Search This Blog

Thursday, November 19, 2020

Cloud Peak 500 (Paul Writes His Final Day) - The Road Less Traveled

And it all might come together
And it all might come unraveled
On the road less traveled. 
The Road Less Traveled, Buddy Brock & Dean Dillon (2001)

After five days of riding the Cloud Peak 500, Paul Brasby and I face the facts. We're running out of time. We need to dramatically increase our daily mileage over the next three days or we will finish short. Decision time. Early on Day 6, we discuss options and leave Ten Sleep with a plan. I wrote about my Day 6 in Decision Day and my Day 7 in High On A Desert Plain. Paul wrote about his Day 6 in Ghost Rider In The Sky , wrote about his Day 7 in the post Wonder Where I'm Bound , and writes about his final day here.

After 7 days, 5 hours and 30 minutes, Paul Brasby is the first and only official finisher of the Cloud Peak 500. From one who was out there with him for 5+ days working those climbs in that August heat, I will paraphrase the legendary Steve Prefontaine to say that somebody may beat that time, but they're going to have to bleed to do it.

I checked the weather for tomorrow before I called it a night. It showed for a hot day in the high desert plains with temperatures in the 90's. I set my alarm for 6:30 am, so I can get an early start before the Mercury starts to rise.

I'm up before the alarm goes off and before long I'm packed and ready to go. It's time to close the book on the Cloud Peak 500.

The route follows river valleys for most of the day to Sheridan, with minimal elevation gain. Climbing to cooler temperatures is not possible.

A quick stop at a convenience store for coffee, hot sandwich, a bag of trail mix, and a quick text message to Craig. I'm back on the road by 7:15 am. The air is cool, as the magical hour for photography is in full swing. I quickly get back on the route and hit gravel soon after. The roads are fast and relatively flat. Once again, I enjoy a slight tailwind.

I was expecting today's route to be a boring, dry desert-like ride, with very little to perk my interest. But was I wrong! Just the opposite happened. I find myself riding in lush valleys with native grasses and alfalfa fields growing strong, ready for another cutting.

Grassy hills, void of trees, covered in green grass jetting upward from the valley floor in all shapes and sizes. Ridge lines form on both sides of the valleys for most of the day. I find myself rubber-necking, as I enjoyed the scenery, like watching a tennis match from the front row at center court. With the early morning light, it made for stunning shadows across the valleys. The roads were flowing through the prairie grass like a freshly laid red ribbon of satin. It was beautiful!!!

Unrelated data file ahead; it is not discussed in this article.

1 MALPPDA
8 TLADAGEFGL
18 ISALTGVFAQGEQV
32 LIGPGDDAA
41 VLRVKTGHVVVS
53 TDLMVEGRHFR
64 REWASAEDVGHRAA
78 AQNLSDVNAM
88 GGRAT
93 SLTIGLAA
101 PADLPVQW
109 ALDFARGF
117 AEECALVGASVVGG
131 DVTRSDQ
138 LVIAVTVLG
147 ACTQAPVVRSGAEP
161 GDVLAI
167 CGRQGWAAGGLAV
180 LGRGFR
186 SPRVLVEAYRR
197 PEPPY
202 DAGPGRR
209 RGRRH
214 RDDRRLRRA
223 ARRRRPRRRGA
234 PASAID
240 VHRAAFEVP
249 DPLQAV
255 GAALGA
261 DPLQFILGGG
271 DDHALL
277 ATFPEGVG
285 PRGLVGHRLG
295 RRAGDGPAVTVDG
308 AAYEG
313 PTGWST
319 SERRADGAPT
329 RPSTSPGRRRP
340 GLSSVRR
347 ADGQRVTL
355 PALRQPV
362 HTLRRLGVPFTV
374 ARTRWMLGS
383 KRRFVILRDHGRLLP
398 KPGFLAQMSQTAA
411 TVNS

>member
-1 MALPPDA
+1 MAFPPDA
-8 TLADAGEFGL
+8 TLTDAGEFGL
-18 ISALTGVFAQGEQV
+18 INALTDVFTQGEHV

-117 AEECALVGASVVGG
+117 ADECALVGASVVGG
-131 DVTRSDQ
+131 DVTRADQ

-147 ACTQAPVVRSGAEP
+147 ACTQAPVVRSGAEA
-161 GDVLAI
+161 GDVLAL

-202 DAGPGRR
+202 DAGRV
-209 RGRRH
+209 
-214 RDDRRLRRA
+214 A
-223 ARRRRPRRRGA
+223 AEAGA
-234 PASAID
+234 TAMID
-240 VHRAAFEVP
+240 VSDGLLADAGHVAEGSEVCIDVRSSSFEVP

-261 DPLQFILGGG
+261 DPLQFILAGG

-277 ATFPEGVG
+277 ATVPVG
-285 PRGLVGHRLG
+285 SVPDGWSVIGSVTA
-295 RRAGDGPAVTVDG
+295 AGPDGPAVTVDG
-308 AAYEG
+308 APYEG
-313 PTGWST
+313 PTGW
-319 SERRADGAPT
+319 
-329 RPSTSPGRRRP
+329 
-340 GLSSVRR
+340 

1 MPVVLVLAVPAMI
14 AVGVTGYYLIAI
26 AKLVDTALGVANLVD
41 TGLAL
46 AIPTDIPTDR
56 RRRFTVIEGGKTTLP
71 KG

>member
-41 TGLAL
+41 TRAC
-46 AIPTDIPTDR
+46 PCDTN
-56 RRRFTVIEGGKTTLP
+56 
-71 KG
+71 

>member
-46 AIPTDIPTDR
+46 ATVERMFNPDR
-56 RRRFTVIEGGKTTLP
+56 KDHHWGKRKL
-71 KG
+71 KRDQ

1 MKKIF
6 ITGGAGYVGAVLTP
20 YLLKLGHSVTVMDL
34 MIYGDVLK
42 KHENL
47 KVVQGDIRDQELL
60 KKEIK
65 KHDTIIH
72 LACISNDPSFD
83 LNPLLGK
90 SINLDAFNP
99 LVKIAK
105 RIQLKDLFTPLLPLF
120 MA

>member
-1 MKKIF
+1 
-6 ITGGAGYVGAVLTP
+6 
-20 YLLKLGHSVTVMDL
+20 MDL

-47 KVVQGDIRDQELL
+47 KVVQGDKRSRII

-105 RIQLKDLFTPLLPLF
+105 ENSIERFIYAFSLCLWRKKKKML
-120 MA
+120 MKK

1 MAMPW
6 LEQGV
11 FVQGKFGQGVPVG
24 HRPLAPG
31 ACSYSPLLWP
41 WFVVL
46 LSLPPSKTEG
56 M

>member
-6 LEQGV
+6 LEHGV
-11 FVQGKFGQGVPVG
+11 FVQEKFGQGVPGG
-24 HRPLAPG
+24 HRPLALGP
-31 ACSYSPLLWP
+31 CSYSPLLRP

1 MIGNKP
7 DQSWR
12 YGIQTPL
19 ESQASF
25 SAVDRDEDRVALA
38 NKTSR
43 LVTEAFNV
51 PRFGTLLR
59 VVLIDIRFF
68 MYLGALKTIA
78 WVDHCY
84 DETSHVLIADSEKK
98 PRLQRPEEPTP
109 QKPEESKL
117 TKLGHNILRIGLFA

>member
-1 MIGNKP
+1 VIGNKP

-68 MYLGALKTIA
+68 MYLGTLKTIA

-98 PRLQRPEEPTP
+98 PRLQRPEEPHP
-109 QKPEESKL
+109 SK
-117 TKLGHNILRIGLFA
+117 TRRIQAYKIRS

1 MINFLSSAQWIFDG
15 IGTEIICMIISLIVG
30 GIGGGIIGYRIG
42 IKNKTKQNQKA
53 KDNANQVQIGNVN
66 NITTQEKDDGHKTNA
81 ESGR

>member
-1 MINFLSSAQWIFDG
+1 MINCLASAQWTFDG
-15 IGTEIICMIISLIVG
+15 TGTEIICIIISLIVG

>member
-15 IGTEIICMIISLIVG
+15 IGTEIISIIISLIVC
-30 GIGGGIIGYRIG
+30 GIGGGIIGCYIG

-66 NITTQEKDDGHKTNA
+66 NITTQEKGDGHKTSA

I found myself following bicycle tire tracks early on and they appeared to be a set of skinny gravel tires. In the distance, I can see the gravel road abruptly changing from a grey to red color. As I approach the new color of gravel, I noticed the tire tracks made a U-turn in the road and headed back for Buffalo. A local, I figured, doing an out and back. 

Well, I quickly discovered why they did. The new color of red gravel was 6 inches of freshly laid pea gravel. Holy Cow!!! Thank God I had 2.2 inch tires on the Cutty. They were just enough to give me the float I needed to stay on top of the loose stuff! This went on for several miles and I was happy to see it end! 

I left Buffalo with 3.8 liters of water and I used every bit of it during this leg. The towns dotting the map really aren't towns for the most part. Don't plan on using any of them for refueling purposes!!!

As the day pushes into late morning, the temperature rises with the short hand of the clock. My spirits are increasing with every pedal stroke, as it means I'm getting closer to the end of my journey. The miles are flying by, in epic proportion to the rest of the trip!

I text Crag and fill him in on my location. Craig is as much a part of this finish as it is for me! He may not be riding it with me, but he is with me in spirit. We started this epic adventure together and we're going to finish it together! Because of him, I am here, just miles away from the end of the Cloud Peak 500!

I'm in another valley heading west on WildCat Road following the BNSF railroad tracks. The route makes a change of direction with a series of right and left turns, as it works its way southwest toward Sheridan.

Because of the rolling hills, I can't see the city at all. My computer that started with 486 miles now shows only two! I ride over the last couple of hills and the city of Sheridan now comes into full view. It is literally all down hill from here.

What an amazing, hard fought ride that was. WOW!!!

My computer chirps at me to let me know I crossed the virtual finish line, as I swing into a pay only gas station and motel across the parking lot to take a few pictures. I hop back on my bike and roll to where Craig and I started our adventure . . . 7 days 5 hours and 30 minutes ago!


I would like to give a big shout out to Aaron Denberg and his wife Sarah Wallick of Big Horn, Wyoming for putting this route together for all of us to enjoy! In my 42 years of riding, this was the toughest multi-day I've done to date!!! Thank You for an Epic Adventure and for giving us the opportunity to play in your back yard!!!

I happened to come across Craig's blog post about the Cloud Peak 500 and the thought of riding with a friend intrigued me. Thank you Craig for inviting me to tag along and for your friendship on this Epic Journey. I look forward to riding with you again in the back country. Just say when and where!!!

The Road Less Traveled, George Strait (2001)

No comments:

Post a Comment